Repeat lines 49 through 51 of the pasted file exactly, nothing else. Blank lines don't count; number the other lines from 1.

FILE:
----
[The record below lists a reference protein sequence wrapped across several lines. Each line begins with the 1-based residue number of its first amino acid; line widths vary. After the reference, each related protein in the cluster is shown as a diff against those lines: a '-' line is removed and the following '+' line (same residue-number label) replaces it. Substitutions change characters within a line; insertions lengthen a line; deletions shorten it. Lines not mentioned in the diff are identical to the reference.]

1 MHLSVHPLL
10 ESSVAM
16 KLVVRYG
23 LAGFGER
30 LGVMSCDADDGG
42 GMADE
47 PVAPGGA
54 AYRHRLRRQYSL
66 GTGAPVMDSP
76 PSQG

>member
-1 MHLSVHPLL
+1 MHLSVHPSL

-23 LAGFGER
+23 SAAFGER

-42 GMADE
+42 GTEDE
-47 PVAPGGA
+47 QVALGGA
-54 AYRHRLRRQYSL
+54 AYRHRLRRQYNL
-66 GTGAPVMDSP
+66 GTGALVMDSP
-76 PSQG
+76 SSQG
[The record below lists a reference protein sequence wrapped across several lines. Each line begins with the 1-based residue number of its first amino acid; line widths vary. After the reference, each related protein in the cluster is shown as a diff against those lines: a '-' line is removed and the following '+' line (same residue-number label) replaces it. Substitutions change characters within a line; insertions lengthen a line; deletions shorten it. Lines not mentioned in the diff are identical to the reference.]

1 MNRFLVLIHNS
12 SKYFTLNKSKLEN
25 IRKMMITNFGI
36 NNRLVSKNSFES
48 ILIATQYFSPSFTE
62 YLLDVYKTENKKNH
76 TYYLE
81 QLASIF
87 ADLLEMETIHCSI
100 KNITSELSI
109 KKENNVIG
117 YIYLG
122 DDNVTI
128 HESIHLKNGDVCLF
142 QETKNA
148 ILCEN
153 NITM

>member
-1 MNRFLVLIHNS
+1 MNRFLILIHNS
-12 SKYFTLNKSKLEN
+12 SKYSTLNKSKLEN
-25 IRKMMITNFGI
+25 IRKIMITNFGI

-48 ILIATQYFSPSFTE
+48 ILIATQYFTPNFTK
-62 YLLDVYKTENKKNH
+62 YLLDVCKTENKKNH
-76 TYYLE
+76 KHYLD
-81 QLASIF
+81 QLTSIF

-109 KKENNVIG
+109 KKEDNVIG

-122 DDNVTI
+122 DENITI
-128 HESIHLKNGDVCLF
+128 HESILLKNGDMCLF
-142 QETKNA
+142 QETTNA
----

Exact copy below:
+12 SKYSTLNKSKLEN
-25 IRKMMITNFGI
+25 IRKIMITNFGI